When Charlotte Zolotow, a children's-book editor with Harper and Row, saw a made-for-television version of Zindel's play, she was impressed by its understanding of adolescents and asked Zindel to write young-adult books. Zindel agreed, and his first work, "The Pigman," was an instant success. Jack Jacob Forman, author of the biography "Presenting Paul Zindel," contends that the novel, along with S.E. Hinton's "The Outsiders" and J.D. Salinger's "Catcher in the Rye," radically altered young-adult fiction, transforming a genre that was "pedestrian, predictable and formulaic -- meant to satisfy adult stereotypes of adolescence." In "The Pigman," parents are deeply flawed and even malicious entities; kids are insecure, confused, and searching for acceptance; and death and emotional scars are facts of life. Yet Zindel was able to get his message across in a manner so entertaining and conversational that The Pigman continues to grip young readers some 35 years later.

Zindel continued writing, creating more than 50 young-adult novels, more than a half-dozen plays, an adult novel, several screenplays and teleplays and a children's book titled "I Love My Mother" before he died of cancer on March 27 at age 66. But despite his prolificacy, Zindel's works were endlessly repetitive, trading on the same themes as "The Pigman" without the spark that made his first book so magical. But even if Zindel's career peaked early, "The Pigman" and its unique ability to both entertain kids and force them to ponder issues of morality and mortality amounts to an impressive apex.

Anna Ditkoff

Falling Star
Leslie Cheung

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On the afternoon of April 1, 46-year-old Leslie Cheung took the elevator to the health club on the 24th floor of Hong Kong's grand Mandarin Oriental Hotel. According to press accounts, he ordered a soda and some cigarettes and asked that his table be moved out onto the balcony. He borrowed a pen and some paper and sat down and dashed off a brief note. He then threw himself over the railing.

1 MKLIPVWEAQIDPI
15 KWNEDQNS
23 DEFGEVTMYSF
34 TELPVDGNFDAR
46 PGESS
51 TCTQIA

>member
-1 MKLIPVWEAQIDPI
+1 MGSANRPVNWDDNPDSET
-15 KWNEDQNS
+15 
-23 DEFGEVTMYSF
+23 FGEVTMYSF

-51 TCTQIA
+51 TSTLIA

It is an end worthy of his screen presence: composed but alight with barely contained passions, vulnerable yet enigmatic, touched by a hint of cruelty and dramatic above all. And it is for that ineffable presence, which he lent to such contemporary Chinese cinema classics as "A Chinese Ghost Story," "Rouge," "The Bride With White Hair," the international art-house success "Farewell," "My Concubine," and "Happy Together," that Cheung is likely to be long remembered.

Born in Hong Kong in 1956, the baby of 10 children, Cheung Kwok-wing was the son of a tailor who made suits for Hollywood icons like Cary Grant and William Holden. Cheung insisted his father's minor renown as the "tailor king" had little effect on him, though when he emigrated to England after secondary school to study at Leeds University he studied textiles. Possibly more affecting was his unhappy home life, characterized by two often absent parents who divorced when he was young. Nonetheless, when his father fell ill, 21-year-old Cheung ended his studies to return home.

After coming in second in a Hong Kong talent competition in 1976, Cheung embarked on a singing career. His good looks made him a teen heartthrob; his sexually ambiguous air made him provocative. His growing fame landed him movie roles, but despite occasional flashes of his more scandalous side, he remained just another pretty-boy Canto-poppet until director John Woo cast him as the tortured rookie-cop younger brother of a gangster in 1986's "A Better Tomorrow." The film was a sensation, gaining Cheung the attention of a better class of director, who capitalized on his hitherto unsuspected serious acting skills.